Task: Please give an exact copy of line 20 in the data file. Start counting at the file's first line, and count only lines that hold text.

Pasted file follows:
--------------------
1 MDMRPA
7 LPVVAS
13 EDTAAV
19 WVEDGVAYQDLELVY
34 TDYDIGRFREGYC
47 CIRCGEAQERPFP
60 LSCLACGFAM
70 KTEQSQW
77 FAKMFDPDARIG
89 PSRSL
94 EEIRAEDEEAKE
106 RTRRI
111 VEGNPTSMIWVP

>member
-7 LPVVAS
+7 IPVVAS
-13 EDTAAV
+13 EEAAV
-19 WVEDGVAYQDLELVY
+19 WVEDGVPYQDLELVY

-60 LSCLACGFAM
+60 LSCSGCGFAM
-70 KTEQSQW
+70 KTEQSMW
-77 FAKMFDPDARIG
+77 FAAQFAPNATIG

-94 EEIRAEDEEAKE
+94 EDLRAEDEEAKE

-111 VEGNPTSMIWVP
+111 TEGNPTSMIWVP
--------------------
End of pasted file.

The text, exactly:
+19 WVEDGVPYQDLELVY